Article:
10. 10. Using columnar formats for fun and profit •  Apache Parquet •  Apache ORC •  Ditto: better performance & cost optimization •  You can convert your data to a columnar format with an Amazon EMR cluster •  More information and tutorial at http://docs.aws.amazon.com/athena/latest/ug/convert-to- columnar.html
  11. 11. Athena vs Redshift •  Redshift –  Start 4-node cluster: dc1.large, 160GB SSD, low I/O, $0.25/hr –  Start 4-node cluster: dc1.8xlarge, 2.56TB SSD, v.high I/O, $4.80/hr –  Create table –  Load data from S3 (COPY operation) –  Run some queries •  Athena –  Create table –  Run the same queries
  12. 12. Athena vs Redshift: start your engines! •  Athena –  Initialization : < 5s (table creation) –  Cost: $0.0025 for a full scan (12GB + a few thousand S3 requests) –  Unlimited storage in S3 •  Redshift (dc1.large) –  Initialization: 6mn (create cluster) + 38mn (data load) –  $1/hr ($0.36 with 3-yr, 100% upfront RIs) –  Maximum storage: 640GB (about 2TB with compression) •  Redshift (dc1.8xlarge) –  Initialization: 6mn (create cluster) + 4mn (data load) –  $19.20/hr ($6 with 3-yr, 100% upfront RIs) –  Maximum storage: 10TB (about 30TB with compression)
  13. 13. Athena vs Redshift: data set! Caveat: this isn’t a huge data set and it doesn’t have any joins! •  1 table •  1 billion lines of “e-commerce sales” (43GB) •  CSV format, 10 columns •  1000 files in S3, compressed to 12GB (bzip2) Lastname, Firstname,Gender,State,Age,DayOfYear,Hour,Minutes,Items,Basket YESTRAMSKI,KEELEY,F,Missouri,36,35,12,21,2,167 MAYOU,SCOTTIE,M,Arkansas,85,258,11,21,9,106 PFARR,SIDNEY,M,Indiana,59,146,22,21,3,163 RENZONI,ALLEN,M,Montana,31,227,13,49,10,106 CUMMINS,NICKY,M,Tennessee,50,362,1,33,1,115 THIMMESCH,BRIAN,M,Washington,29,302,20,41,2,95
  14. 14. Athena vs Redshift: table creation CREATE EXTERNAL TABLE athenatest.sales ( lastname STRING, firstname STRING, gender STRING, state STRING, age INT, day INT, hour INT, minutes INT, items INT, basket INT ) ROW FORMAT SERDE 'org.apache.hadoop.hive.serde2.lazy.LazySimpleSerDe' WITH SERDEPROPERTIES ( 'serialization.format' = ',', 'field.delim' = ',' ) LOCATION 's3://jsimon-redshift-demo-us/data/' CREATE TABLE sales( lastname VARCHAR(32) NOT NULL, firstname VARCHAR(32) NOT NULL, gender VARCHAR(1) NOT NULL, state VARCHAR(32) NOT NULL, age INT NOT NULL, day INT NOT NULL, hour INT NOT NULL, minutes INT NOT NULL, items INT NOT NULL, basket INT NOT NULL) DISTKEY(state) COMPOUND SORTKEY (lastname,firstname); COPY sales FROM 's3://jsimon-redshift-demo-us/data/' REGION 'us-east-1' CREDENTIALS … DELIMITER ',' bzip2 COMPUPDATE ON;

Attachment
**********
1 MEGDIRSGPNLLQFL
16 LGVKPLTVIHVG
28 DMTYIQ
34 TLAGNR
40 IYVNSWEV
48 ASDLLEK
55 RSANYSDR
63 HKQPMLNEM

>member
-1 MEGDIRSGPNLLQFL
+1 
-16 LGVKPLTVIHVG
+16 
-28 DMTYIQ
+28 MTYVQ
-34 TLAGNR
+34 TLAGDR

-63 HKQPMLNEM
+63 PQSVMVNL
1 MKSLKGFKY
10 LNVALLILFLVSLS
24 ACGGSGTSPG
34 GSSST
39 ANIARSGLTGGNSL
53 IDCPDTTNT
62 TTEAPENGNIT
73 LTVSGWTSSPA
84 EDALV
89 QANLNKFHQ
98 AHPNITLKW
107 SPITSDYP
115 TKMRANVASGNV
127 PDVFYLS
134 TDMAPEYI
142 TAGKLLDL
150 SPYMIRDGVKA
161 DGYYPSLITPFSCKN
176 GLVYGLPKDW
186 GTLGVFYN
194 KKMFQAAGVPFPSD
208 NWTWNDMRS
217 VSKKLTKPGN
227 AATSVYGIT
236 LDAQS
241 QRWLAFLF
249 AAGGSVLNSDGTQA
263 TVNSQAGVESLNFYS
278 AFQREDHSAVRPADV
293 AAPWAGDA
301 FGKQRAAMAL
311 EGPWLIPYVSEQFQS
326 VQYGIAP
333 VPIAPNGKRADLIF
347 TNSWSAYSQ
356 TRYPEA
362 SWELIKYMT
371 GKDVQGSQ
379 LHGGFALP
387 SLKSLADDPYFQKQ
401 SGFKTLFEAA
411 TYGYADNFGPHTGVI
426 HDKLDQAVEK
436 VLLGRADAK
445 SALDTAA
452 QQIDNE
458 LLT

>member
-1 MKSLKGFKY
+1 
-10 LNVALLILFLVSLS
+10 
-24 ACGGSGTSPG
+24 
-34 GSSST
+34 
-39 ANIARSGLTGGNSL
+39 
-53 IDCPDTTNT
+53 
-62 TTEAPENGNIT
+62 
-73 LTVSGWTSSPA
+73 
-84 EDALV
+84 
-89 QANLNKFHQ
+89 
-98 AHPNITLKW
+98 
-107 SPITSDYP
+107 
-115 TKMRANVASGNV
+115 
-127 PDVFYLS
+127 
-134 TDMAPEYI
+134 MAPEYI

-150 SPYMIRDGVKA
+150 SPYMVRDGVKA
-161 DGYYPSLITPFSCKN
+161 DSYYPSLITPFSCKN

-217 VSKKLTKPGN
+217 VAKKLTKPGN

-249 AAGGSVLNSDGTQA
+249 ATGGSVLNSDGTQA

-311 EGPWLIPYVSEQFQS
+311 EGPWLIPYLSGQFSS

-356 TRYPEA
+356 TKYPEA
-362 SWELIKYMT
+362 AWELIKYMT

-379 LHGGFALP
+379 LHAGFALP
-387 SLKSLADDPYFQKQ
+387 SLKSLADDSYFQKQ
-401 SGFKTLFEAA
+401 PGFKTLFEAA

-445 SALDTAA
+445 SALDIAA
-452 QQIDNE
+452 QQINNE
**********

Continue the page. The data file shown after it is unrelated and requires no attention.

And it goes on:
15. 15. Athena vs Redshift: SQL queries ; Q1: count sales (1 full scan) SELECT count(*) FROM sales ; Q2: average basket per gender (1 full scan) SELECT gender, avg(basket) FROM sales GROUP BY gender; ; Q3: 5-day intervals when women spend most SELECT floor(day/5.00)*5, sum(basket) AS spend FROM sales WHERE gender='F' GROUP BY floor(day/5.00)*5 ORDER BY spend DESC LIMIT 10; ; Q4: top 10 states where women spend most in December (1 full scan) SELECT state, sum(basket) AS spend FROM sales WHERE gender='F' AND day>=334 GROUP BY state ORDER BY spend DESC LIMIT 10; ; Q5: list the top 10000 female customers in the top 10 states (2 full scans) SELECT lastname, firstname, spend FROM ( SELECT lastname, firstname, sum(basket) AS spend FROM sales WHERE gender='F' AND state IN( SELECT state FROM sales WHERE day>=334 GROUP BY state ORDER BY sum(basket) DESC LIMIT 10 ) AND day >=334 GROUP BY lastname,firstname ) WHERE spend >=500 ORDER BY spend DESC LIMIT 10000; Identical queries on both systems
  16. 16. Athena vs Redshift: SQL queries! YMMV, standard disclaimer applies J ; Q1: count sales Athena: 15-17s, Redshift: 2-3s, Redshift 8xl: <1s ; Q2: average basket per gender Athena: 20-22s, Redshift: 15-17s, Redshift 8xl: 4-5s ; Q3: 5-day intervals when women spend most Athena: 20-22s, Redshift: 20-22s, Redshift 8xl: 4-5s ; Q4: top 10 states where women spend most in December Athena: 22-25s, Redshift: 10-12s, Redshift 8xl: 2-3s (courtesy of the ‘state’ distribution key) ; Q5: list the top 10000 female customers in the top 10 states Athena: 38-40s, Redshift: 34-36s, Redshift 8xl: 7-9s
  17. 17. So? •  For this data set, Athena query performance is in the same ballpark as a vanilla Redshift cluster of 4 dc1.large nodes •  Athena saves you the long init time (cluster creation + data load) •  And probably a lot of money as well –  Several orders of magnitude cheaper if you run a single query! –  Similar to Lambda vs EC2 •  So… Athena looks great IMHO J •  I can see it being used for much more than ad-hoc queries •  Redshift still rules when you need the best performance possible
  18. 18. EMR, Redshift or Athena? •  EMR –  Scale-out data crunching –  Custom code running complex transformations on unstructured data –  Rich Apache Hadoop ecosystem, at the cost of complexity •  Redshift –  Petabyte-scale enterprise data warehouse –  ETL, complex SQL queries and joins on long-lived, structured data –  Many techniques for performance optimization •  Athena –  Answering questions in minutes, with zero infrastructure plumbing –  Ad-hoc SQL queries, with probably a few or no joins –  Emphasis on simplicity, not on raw performance
  19. 19. Athena in a nutshell •  Run ad-hoc SQL queries on S3 data in minutes •  No infrastructure •  Multiple input formats supported •  Slower than Redshift on 8xl nodes, but pretty fast! •  A simpler, very cost-efficient alternative to EMR ! and Redshift for ad-hoc analysis
  20. 20. Thank you!! Julien Simon, Principal Technical Evangelist, AWS julsimon@amazon.fr @julsimon